In this paper, we present our latest work on the fabrication of silica-on-silica Mach-Zehnder interferometer-like (MZI) PLCs by using a combination of reactive ion etching (RIE), ICP-CVD and photolithography. Low-loss 8GeO2-xB2O3-(92-x)SiO2 with x in the range from 1 to 5, have been deposited by low-temperature and low-pressure ICP-CVD as waveguide-cores. The partial substitution of SiO2 by B2O3 up to 5 mol.% has resulted in an appreciably enhanced UV photosensitivity and significantly lowered temperature-dependent performance of germanosilicate planar waveguides.
2. Experimental details
A schematic diagram of the ICP-CVD experimental setup (Samco PD-160ip) has been shown in Fig. 1. The ICP reactor consists of a stainless steel cylinder with a helical coil antenna located above a quartz window. Up to 1 KW of RF power at 13.56 MHz was supplied to the coil via an impedance matching unit. Tetraethoxysilane (TEOS), tetramethoxygermane (TMOG), and triethoxyborane (TiOB) were used as the starting materials for the growth of SiO2, GeO2, and B2O3, respectively. The mixture of TEOS, TMOG, TiOB and a small amount of oxygen as the source gases were introduced into the chamber through the lower inlet (Gas inlet 2) near the substrate holder, and a larger amount of oxygen was introduced through the upper inlet (Gas inlet 1) below the powered coil. The proposal of the oxygen-rich mixture used in this work was to prevent CH radicals incorporated into the deposited films. The mixture of raw materials was decomposed in the O2 plasma under the pressure of 20 mTorr at 300 °C during deposition. The plasma source and deposition chamber were pre-evacuated to 5×10-5 Torr by a turbo molecular pump and backfilled with the necessary gases. A mirror-polished pure silica substrate was fixed mechanically on a substrate electrode with a resistive heater. Samples were annealed at temperature of 1000 °C in atmosphere for 2 hours and were then loaded in a pure hydrogen gas at a pressure of 1600 psi for two weeks.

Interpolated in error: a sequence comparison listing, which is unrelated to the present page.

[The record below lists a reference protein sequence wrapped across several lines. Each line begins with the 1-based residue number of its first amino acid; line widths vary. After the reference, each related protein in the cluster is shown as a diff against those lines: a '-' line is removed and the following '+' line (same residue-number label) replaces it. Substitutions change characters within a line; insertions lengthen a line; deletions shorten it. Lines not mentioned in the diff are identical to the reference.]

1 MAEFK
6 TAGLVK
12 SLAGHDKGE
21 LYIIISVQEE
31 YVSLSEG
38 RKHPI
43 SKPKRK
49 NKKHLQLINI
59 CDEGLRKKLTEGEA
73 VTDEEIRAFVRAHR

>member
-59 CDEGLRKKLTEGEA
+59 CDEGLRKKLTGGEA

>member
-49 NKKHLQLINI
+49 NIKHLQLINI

Photobleaching experiments were carried out by using a KrF excimer laser with λ=248 nm at a UV laser fluency of 350 mJ/cm2 per pulse, UV laser operating at a 10 Hz repetition rate with 25 ns pulse duration. The refractive index (RI) of the waveguide films was measured for both transverse electric and transverse magnetic polarization on a Metricon 2010 by means of the prism coupling technique. A 0.8 mW He-Ne laser tube with standard silicon detectors and a 2 mW diode laser tube with germanium detectors were employed operating at 0.633 μm and 1.55 μm respectively. In order to evaluate temperature-dependence of silica-based PLCs performance, a simple 2×2 MZI-like optical filters with 8GeO2-xB2O3-(92-x)SiO2 (x = 1, 2, 4 and 5 in mol.%) waveguide-cores were fabricated on a pure silica substrate by using a combination of RIE (Samco RIE-2000), ICP-CVD (Samco PD-160ip) and photolithography. The propagation loss of the Ge-doped SiO2 waveguides was measured by using actual MZI devices. A light beam from a single-mode light source was coupled to the front facets of the waveguide with a butt coupling.
3. Result and discussion